A strengthening tropical storm is brewing southeast of Hawaii this afternoon, and forecasters are worried that the storm may turn into a hurricane before possibly making landfall on the island chain this weekend. Here's what you need to know about Tropical Storm Ana.

What are the storm's current stats?

Tropical Storm Ana is churning about 900 miles southeast of Hilo at this hour with winds of about 50 MPH. The storm is slowly gathering strength and organization, and environmental conditions are favorable for the storm to grow into a hurricane as it tracks northwest towards Hawaii.

For a couple of days now the models have been showing this storm making a direct landfall on Hawaii, and the latest forecast from the Central Pacific Hurricane Center agrees with that general idea. For four forecasts now, the agency has drawn Ana's forecast path directly towards the Big Island.

How strong could Ana be when it approaches Hawaii?

The current forecast shows Ana packing 80 MPH with gusts to 100 MPH by the end of the forecast period at 2:00 AM HST on Sunday. Intensity forecasting with hurricanes is still imprecise, so it's possible for the storm to be much stronger (or much weaker!) by the time it approaches Hawaii.

Could the storm miss Hawaii? What about the cone of uncertainty?

The cone of uncertainty is always an important factor in hurricane forecasts, and it's especially important here since the cone is so large in these forecasts. The cone of uncertainty is the margin of error in a hurricane's projected path. On average, the center of a tropical cyclone stays within the cone of uncertainty 66% of the time.

Uncertainty grows with time, so longer-range forecasts have a higher margin of error, resulting in a larger cone. Tropical Storm Ana's cone is quite large, with the margin of error lying at about 340 miles at the end of the five-day period on Sunday. The center of the storm could go hundreds of miles to the north or south of Hawaii, or the storm could make a direct landfall.

Hawaii is relatively small, so it would be very easy for the future hurricane to miss the island chain altogether. However, based on current trends, meteorologists have reason to believe that Hawaii is at risk from this storm. Sunday is a long way away, so it's worth watching even if it does miss.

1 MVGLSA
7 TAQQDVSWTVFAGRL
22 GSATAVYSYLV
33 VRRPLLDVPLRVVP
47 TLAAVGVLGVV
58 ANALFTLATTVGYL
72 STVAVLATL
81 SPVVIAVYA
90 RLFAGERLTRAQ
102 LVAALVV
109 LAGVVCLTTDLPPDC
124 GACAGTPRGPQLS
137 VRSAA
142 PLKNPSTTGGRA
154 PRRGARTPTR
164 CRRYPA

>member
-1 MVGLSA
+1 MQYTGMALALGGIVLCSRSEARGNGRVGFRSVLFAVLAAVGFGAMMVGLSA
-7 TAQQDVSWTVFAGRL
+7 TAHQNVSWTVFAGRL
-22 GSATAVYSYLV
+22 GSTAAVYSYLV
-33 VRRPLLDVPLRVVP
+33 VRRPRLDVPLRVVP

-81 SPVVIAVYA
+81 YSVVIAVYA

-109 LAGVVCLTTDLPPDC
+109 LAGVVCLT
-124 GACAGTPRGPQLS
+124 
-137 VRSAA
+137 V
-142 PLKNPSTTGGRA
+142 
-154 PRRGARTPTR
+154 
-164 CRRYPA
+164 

What are the similarities to Iselle?

First off, Hurricane Iselle approached the island chain from the east-southeast while Ana is coming in from the southeast. That seems trivial but it's an important distinction—if the storm stays on its projected course and indeed makes a direct landfall on the Big Island, whatever survives of the storm would likely travel over the more populated islands. Iselle's direction kept what was left of the storm south of the islands after it made landfall on the Big Island and moved west.

As we saw with Iselle, Mauna Kea and Mauna Loa completely destroyed the storm when it made landfall on the Big Island. Again, if Ana stays the course and hits the island, we could see a similar situation play out. It's too early to tell.

We just had "Iselle." Where did the name "Ana" come from?

Hurricane Iselle was unique because it formed in the eastern Pacific Ocean off the west coast of Mexico and traveled west into the central Pacific Ocean. These are two different storm basins (overseen by two different agencies), so the naming conventions are different.

In the Atlantic Ocean and eastern Pacific Ocean, we use yearly lists that recycle every six years. When the 2014 season ends, for instance, we'll move on to the a new list next year and won't use this year's names again until the 2020 hurricane season.

The central Pacific, on the other hand, has a list of 48 names that's used on a rolling basis. Years don't matter here. For instance, look towards the bottom of List 2—Oliwa was a tropical storm that formed in 1997. Between 1997 and today, we've gone from the bottom of List 2 to the top of List 4. There are so few storms that form in the central Pacific that they're able to use an endless, rolling list of names without having to worry about overlap or retirements.

However, when a tropical storm moves west into the central Pacific from the eastern Pacific, it keeps the name assigned to it by the National Hurricane Center in Miami.

Where can I find information on hurricane preparedness?

Hawaii News Now has a great checklist to help residents prepare for a potential tropical storm or hurricane. If you're in an area susceptible to flooding, mudslides, or storm surge, listen for evacuation notices from local authorities. Many Hawaii residents treated this advice with a resounding "HA!" when Iselle struck, but don't let arrogance get in the way of risking your life or the lives of those who may have to come rescue you.

Tourists anywhere on the island chain should listen to local authorities and evacuate if and when told to do so. Before anyone even thinks it—nobody cares how much money you spent on your vacation. Rare as hurricane strikes are in Hawaii, you knew the risks of traveling to the tropics during hurricane season. The remainder of your vacation is not worth risking your safety and the safety of those who may have to rescue or help you.

The Central Pacific Hurricane Center in Honolulu is responsible for issuing forecasts on Ana. Forecasts are released every six hours, with the interval dropping down to every three hours once the storm gets close to land.

Ana striking Hawaii is by no means a done deal, but the forecast path making a straight line for the Big Island should be enough to warrant concern for residents and tourists anywhere on the island chain. Hope for the best, but stay alert and prepare for the worst.

[Images: author, NASA, NHC]

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